With the windows open (there are screens to keep out bugs) ample breeze is available but you better be on good terms with your spouse because there isn’t a lot of room up there. I knew at this point that I might have found the perfect vehicle for my needs. It was roomy yet compact. I found many models also had a bench seat the made into a larger bed which would be more suitable for 2 people. OK, get into an argument with your second half and head to the PH bed or get kicked out of the PH and bunk down below. The floor model also had a propane cook top, refrigerator, microwave, inverter, sink with hot and cold water, plus a porta potti. One of the best options I found was adding a solar array to the roof and many of the vans in production were outfitted with this option.

This gives you the ability to stock the vehicles refrigerator days before you have to leave, something I had to have. SMB also offers a Sprinter van that didn’t meet my needs but we saw several that were made into toy haulers for the dirt biker. The Sprinter also is sized to fit between larger RV’s and the standard Sportsmobile.

The company was working on a four wheel drive version of this van. It would be helpful in areas when you need extra traction where a off road vehicle would not be needed.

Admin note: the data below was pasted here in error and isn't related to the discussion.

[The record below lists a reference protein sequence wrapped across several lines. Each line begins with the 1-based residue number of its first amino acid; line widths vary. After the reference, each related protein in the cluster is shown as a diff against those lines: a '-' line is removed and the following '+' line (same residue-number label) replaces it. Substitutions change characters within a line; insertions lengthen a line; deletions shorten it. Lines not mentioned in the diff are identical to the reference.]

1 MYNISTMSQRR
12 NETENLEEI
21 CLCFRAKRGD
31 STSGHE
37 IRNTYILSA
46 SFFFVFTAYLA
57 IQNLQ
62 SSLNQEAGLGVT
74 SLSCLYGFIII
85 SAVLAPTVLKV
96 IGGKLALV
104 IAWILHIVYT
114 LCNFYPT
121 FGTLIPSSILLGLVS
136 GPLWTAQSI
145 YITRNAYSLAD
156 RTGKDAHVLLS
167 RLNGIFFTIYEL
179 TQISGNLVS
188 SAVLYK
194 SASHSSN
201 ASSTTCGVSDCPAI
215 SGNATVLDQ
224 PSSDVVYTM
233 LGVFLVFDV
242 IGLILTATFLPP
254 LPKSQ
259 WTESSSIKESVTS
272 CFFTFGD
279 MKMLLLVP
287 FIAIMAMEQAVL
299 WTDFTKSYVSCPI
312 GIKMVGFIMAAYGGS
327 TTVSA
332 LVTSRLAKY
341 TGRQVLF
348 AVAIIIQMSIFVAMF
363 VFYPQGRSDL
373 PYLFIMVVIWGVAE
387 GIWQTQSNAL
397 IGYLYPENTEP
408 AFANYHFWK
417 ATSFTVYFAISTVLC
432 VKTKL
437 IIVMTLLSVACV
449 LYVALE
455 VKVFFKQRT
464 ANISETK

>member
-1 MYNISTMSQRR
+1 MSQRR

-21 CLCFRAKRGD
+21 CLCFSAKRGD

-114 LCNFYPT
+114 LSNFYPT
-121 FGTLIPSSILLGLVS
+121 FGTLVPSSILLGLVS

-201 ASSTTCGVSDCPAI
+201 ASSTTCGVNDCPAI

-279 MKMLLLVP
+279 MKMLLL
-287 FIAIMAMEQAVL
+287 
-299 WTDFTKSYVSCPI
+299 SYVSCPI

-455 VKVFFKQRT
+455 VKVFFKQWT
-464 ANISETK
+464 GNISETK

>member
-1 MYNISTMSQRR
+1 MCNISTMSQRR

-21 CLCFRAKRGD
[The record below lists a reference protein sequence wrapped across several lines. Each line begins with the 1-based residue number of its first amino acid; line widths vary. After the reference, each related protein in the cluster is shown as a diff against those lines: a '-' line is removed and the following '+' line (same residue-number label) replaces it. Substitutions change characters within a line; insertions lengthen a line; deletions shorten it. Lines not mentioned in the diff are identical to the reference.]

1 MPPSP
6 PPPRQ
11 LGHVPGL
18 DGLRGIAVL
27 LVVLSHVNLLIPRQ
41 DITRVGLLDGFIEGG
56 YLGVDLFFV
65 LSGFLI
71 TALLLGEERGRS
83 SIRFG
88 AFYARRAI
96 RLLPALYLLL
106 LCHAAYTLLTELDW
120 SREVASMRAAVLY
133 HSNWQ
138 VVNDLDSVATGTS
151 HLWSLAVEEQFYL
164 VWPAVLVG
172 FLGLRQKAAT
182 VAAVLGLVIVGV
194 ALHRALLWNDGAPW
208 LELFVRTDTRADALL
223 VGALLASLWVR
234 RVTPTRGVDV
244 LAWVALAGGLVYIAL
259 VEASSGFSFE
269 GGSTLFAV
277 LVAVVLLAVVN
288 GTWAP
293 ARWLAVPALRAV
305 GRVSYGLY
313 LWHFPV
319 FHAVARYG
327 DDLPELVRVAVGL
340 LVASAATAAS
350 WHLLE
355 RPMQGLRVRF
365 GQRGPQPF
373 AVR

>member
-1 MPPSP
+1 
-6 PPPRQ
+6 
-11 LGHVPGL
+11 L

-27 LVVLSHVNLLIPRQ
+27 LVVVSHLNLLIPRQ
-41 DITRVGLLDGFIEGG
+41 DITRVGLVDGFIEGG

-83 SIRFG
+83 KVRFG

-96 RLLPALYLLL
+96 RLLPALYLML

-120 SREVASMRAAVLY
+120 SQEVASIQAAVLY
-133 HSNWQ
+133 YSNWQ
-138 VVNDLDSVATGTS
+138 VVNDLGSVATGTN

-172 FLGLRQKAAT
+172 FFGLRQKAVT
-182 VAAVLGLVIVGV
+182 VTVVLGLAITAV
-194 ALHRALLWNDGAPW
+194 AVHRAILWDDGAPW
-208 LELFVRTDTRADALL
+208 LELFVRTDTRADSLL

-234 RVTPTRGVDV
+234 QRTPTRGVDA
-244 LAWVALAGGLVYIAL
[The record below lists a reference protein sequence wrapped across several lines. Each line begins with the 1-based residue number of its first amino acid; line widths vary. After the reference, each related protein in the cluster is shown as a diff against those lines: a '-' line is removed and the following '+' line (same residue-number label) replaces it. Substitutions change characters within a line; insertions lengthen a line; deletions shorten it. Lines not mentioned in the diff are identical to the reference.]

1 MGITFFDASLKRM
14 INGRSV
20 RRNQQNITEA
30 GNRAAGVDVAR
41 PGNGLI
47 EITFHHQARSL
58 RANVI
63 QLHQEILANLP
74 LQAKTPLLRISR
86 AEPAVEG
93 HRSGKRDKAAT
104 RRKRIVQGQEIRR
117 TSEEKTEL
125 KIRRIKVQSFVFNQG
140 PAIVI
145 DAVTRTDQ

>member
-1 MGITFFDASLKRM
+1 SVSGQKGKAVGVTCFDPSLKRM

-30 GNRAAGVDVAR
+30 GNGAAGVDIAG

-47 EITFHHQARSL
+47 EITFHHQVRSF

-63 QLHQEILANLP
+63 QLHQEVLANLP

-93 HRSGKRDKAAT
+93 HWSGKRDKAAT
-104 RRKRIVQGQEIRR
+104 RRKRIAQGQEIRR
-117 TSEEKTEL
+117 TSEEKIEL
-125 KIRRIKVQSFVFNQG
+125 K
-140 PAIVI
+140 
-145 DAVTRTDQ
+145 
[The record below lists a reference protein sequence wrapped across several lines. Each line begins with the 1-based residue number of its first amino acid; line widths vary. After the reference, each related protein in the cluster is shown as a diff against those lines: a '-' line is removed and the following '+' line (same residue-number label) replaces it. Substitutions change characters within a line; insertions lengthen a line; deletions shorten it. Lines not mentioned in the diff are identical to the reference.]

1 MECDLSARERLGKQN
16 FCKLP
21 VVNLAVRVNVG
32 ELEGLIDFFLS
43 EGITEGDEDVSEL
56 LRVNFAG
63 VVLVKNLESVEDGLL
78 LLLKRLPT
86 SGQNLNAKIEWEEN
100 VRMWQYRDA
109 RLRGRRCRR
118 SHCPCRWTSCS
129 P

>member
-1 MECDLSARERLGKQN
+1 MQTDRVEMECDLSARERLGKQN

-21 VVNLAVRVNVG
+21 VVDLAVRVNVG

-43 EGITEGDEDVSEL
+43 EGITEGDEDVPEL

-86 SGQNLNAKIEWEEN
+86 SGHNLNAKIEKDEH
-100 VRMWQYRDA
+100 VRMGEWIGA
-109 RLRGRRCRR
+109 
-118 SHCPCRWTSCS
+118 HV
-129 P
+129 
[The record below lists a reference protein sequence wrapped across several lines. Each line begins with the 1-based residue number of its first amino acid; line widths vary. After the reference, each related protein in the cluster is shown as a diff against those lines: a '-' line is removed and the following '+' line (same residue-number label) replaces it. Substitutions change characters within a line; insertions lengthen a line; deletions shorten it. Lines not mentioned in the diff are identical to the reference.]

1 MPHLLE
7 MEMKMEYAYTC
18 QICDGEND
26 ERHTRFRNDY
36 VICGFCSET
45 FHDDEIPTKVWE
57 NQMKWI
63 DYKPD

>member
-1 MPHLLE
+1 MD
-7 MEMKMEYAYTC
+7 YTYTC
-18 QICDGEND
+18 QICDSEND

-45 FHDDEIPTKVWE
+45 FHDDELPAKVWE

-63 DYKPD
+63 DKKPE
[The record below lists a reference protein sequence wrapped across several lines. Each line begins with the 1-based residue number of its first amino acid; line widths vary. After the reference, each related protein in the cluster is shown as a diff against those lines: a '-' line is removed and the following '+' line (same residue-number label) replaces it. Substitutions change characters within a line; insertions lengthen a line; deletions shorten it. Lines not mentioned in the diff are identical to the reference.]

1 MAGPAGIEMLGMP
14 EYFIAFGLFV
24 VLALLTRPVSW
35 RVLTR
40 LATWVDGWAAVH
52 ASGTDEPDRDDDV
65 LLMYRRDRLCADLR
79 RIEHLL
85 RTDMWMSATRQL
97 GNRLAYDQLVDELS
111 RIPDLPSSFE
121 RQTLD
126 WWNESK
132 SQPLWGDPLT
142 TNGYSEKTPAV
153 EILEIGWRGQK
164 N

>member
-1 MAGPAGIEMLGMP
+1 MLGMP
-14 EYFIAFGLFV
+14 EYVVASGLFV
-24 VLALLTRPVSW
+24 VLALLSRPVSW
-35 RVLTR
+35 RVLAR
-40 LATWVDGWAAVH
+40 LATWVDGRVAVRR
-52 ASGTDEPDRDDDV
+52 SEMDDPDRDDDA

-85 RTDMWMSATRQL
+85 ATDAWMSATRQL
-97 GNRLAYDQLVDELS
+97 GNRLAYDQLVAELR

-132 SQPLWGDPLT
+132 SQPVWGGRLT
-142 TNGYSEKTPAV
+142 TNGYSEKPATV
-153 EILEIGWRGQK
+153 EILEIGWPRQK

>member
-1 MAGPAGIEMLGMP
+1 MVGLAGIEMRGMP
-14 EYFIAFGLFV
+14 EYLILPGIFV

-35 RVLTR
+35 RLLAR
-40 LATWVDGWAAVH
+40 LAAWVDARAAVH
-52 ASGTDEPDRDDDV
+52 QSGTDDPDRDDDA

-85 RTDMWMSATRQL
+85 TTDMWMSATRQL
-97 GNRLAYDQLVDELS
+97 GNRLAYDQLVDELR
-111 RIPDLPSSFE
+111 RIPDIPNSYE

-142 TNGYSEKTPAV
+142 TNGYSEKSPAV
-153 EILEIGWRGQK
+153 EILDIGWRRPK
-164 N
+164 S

OK I was sold, so now the confusion on what to order. Extended body (EB) or regular body (RB)? Gas or what I really wanted, a Diesel. And what color? Although there are some items that I am sorry that I put on my van, there were a few I wished I would have ordered. Some of the items you order are obvious but others aren’t. It’s important to look at the more critical production line items that are installed before the van is close to its delivery date. Some options have to be installed during a specific time while the van is under construction. A few options such an awning can be added at a later date, but things like the solar panels must be pre wired during construction. A good rule of thumb is to research what others have done and use the SMB staff as a resource. Their customer relationship is like none I have ever dealt with. You never get pushed into something by the sales people. For instance when I asked about the awning, they made me aware that it is subject to wind and might even damage the vehicles body. They offered to install it at a later date or wait until I was sure I wanted it. For additional information, there are a couple of yahoo user groups that help immensely. Posting a question or accessing the archives can help you decide what you want, or more important what you don’t want. One disadvantage of buying a Sportsmobile is it can take up to six months for delivery if you design your van. There are a few floor models available from time to time, but most people choose to custom pick what they want. It’s kind of an exciting wait with a lot of tweaking as you make your decision on how you want it to turn out.